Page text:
Knots used in constructing the tapered leader 

-For the 3.5 ft. butt section section of 40lb. or 30lb. mono, I first tie a Perfection Loop Knot at one end (the end that joins to the backing loop when you're ready to join the leader system to the fly line). When I join that heavy leader section to the next length of lighter leader material (30 or 25 lb.) I join the sections with a Blood Knot (it's a smoother knot than the double or triple surgeons knot and it provides a straight connection). All other leader material and tippet material connections for the balance of the leader are joined using the Double Surgeons Knot (two overhand knots with the tag ends clipped).

- When I join wire tippet to monofilament leader material I will use an Albright Knot. I also use the Albright when I use the Orvis Retwistable bite guards. Wire tippets must be used when fishing for toothy fish such as Bluefish and Mackerel. 

- When spin fishing and using braided line I join the braided line to a section of monofilament leader (to which I tie in a swivel to prevent line twist), I will join the braid and the monofilament with an Albright Knot. Braided line is very slippery and I find that a Double or  Triple Surgeons Knot will slip and eventually part from the monofilament leader when under tension from fighting a strong fish.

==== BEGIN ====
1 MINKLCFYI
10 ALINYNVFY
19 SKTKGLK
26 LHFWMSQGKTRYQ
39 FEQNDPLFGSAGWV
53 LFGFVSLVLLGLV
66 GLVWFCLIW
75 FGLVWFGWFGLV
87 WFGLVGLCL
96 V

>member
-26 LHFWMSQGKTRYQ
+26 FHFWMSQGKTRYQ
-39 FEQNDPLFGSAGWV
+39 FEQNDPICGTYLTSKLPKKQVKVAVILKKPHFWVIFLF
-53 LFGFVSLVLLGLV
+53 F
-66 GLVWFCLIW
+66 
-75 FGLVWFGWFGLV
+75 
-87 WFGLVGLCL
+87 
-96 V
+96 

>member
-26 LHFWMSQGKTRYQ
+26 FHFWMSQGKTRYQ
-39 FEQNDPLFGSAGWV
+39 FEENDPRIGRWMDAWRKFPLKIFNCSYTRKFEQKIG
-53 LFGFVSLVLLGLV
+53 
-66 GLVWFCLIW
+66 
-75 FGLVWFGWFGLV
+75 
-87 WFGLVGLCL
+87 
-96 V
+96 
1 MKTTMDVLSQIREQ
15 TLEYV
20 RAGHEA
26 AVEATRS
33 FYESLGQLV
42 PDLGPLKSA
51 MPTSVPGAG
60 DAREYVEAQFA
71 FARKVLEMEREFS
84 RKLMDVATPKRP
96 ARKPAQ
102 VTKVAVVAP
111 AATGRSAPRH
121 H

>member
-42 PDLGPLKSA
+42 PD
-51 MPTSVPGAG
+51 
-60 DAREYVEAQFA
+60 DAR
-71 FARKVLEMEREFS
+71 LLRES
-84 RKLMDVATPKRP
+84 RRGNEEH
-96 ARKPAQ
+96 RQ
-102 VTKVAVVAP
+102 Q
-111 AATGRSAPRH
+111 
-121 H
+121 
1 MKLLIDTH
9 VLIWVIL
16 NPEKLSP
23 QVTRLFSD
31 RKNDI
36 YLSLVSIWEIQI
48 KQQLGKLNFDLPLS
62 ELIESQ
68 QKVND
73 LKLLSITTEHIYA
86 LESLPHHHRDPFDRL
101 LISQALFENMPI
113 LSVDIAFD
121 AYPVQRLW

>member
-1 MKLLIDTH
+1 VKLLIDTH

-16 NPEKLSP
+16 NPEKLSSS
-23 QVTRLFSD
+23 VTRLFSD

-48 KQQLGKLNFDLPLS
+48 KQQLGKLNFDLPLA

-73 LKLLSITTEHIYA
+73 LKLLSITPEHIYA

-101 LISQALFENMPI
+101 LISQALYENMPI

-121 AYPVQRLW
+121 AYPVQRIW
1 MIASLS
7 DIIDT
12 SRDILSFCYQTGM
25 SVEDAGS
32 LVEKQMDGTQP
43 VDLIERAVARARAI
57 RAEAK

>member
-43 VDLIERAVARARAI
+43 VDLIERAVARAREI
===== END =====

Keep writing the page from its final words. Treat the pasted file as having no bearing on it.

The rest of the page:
Leaders for Blues and the smaller Tuna (False Albacore and Bonito):

-When fishing for Blues I will use nothing longer than 9 ft total leader system (sometimes as little as 6 feet) and instead of using any nylon (mono or fluorocarbon) tippet material I will tie in 30-60 lb nylon coated knotable wire- in lengths of 6-12" depending on the size of the blues, or I will use  the Orvis retwistable bite guards. For the retwistable bite guards, each package of fly fishing leaders contains six guards in a rigid plastic tube to keep them straight. 4"- 38 lb.; 4"- 58 lb.; 8"-38 lb. 8"- 58 lb. If I am fishing with poppers or non-aerodynamic (clunky) fly patterns I will shorted the leader to about 6 feet total.  http://stories.orvis.com/stories/7532/product/1578/stories.htm 


-When fishing for False Albacore and Bonito I will use a 12 ft leader/tippet system- tapered to 12 lb fluorocarbon. These fish have extremely good eyesight and fluorocarbon's high light refractive qualities will help disguise the leader.